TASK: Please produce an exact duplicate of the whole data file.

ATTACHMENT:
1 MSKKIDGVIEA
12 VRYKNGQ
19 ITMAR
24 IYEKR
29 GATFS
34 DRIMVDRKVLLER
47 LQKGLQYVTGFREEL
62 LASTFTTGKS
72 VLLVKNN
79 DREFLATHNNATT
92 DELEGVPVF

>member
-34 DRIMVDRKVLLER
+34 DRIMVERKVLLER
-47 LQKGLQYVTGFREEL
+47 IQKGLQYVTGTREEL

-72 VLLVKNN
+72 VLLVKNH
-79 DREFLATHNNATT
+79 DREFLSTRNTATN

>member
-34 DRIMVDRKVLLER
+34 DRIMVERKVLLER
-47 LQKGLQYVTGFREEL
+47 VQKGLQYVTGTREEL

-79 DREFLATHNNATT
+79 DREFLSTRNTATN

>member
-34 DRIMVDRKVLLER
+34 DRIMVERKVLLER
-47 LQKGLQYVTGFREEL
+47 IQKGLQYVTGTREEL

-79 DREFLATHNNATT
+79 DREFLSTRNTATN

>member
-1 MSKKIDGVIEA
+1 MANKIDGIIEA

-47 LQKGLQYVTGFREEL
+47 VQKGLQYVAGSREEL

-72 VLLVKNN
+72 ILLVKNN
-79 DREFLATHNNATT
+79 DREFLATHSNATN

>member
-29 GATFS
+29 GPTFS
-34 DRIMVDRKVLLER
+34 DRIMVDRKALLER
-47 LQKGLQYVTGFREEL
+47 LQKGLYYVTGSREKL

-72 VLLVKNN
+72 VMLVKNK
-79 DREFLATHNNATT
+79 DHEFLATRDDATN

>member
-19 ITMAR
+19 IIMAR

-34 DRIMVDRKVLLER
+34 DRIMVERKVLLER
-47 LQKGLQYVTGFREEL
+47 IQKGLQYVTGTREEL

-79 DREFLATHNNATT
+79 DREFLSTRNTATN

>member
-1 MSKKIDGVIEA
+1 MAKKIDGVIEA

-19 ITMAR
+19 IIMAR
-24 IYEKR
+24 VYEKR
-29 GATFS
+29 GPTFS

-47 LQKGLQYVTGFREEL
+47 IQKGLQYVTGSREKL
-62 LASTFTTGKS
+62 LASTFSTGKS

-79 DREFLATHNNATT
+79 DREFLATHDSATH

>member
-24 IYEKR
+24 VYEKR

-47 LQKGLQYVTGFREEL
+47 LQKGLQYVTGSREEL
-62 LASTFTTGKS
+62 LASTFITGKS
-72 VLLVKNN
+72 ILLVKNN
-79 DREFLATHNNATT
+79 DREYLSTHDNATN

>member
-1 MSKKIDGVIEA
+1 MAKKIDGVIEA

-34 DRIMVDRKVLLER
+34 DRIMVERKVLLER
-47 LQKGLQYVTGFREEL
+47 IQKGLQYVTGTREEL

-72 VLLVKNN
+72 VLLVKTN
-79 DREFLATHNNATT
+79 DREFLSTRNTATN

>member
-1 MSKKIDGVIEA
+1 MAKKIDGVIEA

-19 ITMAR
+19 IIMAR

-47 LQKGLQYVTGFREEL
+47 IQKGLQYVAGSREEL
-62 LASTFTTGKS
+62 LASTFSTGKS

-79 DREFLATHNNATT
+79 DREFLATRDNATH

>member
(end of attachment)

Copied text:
1 MSKKIDGVIEA
12 VRYKNGQ
19 ITMAR
24 IYEKR
29 GATFS
34 DRIMVDRKVLLER
47 LQKGLQYVTGFREEL
62 LASTFTTGKS
72 VLLVKNN
79 DREFLATHNNATT
92 DELEGVPVF

>member
-34 DRIMVDRKVLLER
+34 DRIMVERKVLLER
-47 LQKGLQYVTGFREEL
+47 IQKGLQYVTGTREEL

-72 VLLVKNN
+72 VLLVKNH
-79 DREFLATHNNATT
+79 DREFLSTRNTATN

>member
-34 DRIMVDRKVLLER
+34 DRIMVERKVLLER
-47 LQKGLQYVTGFREEL
+47 VQKGLQYVTGTREEL

-79 DREFLATHNNATT
+79 DREFLSTRNTATN

>member
-34 DRIMVDRKVLLER
+34 DRIMVERKVLLER
-47 LQKGLQYVTGFREEL
+47 IQKGLQYVTGTREEL

-79 DREFLATHNNATT
+79 DREFLSTRNTATN

>member
-1 MSKKIDGVIEA
+1 MANKIDGIIEA

-47 LQKGLQYVTGFREEL
+47 VQKGLQYVAGSREEL

-72 VLLVKNN
+72 ILLVKNN
-79 DREFLATHNNATT
+79 DREFLATHSNATN

>member
-29 GATFS
+29 GPTFS
-34 DRIMVDRKVLLER
+34 DRIMVDRKALLER
-47 LQKGLQYVTGFREEL
+47 LQKGLYYVTGSREKL

-72 VLLVKNN
+72 VMLVKNK
-79 DREFLATHNNATT
+79 DHEFLATRDDATN

>member
-19 ITMAR
+19 IIMAR

-34 DRIMVDRKVLLER
+34 DRIMVERKVLLER
-47 LQKGLQYVTGFREEL
+47 IQKGLQYVTGTREEL

-79 DREFLATHNNATT
+79 DREFLSTRNTATN

>member
-1 MSKKIDGVIEA
+1 MAKKIDGVIEA

-19 ITMAR
+19 IIMAR
-24 IYEKR
+24 VYEKR
-29 GATFS
+29 GPTFS

-47 LQKGLQYVTGFREEL
+47 IQKGLQYVTGSREKL
-62 LASTFTTGKS
+62 LASTFSTGKS

-79 DREFLATHNNATT
+79 DREFLATHDSATH

>member
-24 IYEKR
+24 VYEKR

-47 LQKGLQYVTGFREEL
+47 LQKGLQYVTGSREEL
-62 LASTFTTGKS
+62 LASTFITGKS
-72 VLLVKNN
+72 ILLVKNN
-79 DREFLATHNNATT
+79 DREYLSTHDNATN

>member
-1 MSKKIDGVIEA
+1 MAKKIDGVIEA

-34 DRIMVDRKVLLER
+34 DRIMVERKVLLER
-47 LQKGLQYVTGFREEL
+47 IQKGLQYVTGTREEL

-72 VLLVKNN
+72 VLLVKTN
-79 DREFLATHNNATT
+79 DREFLSTRNTATN

>member
-1 MSKKIDGVIEA
+1 MAKKIDGVIEA

-19 ITMAR
+19 IIMAR

-47 LQKGLQYVTGFREEL
+47 IQKGLQYVAGSREEL
-62 LASTFTTGKS
+62 LASTFSTGKS

-79 DREFLATHNNATT
+79 DREFLATRDNATH

>member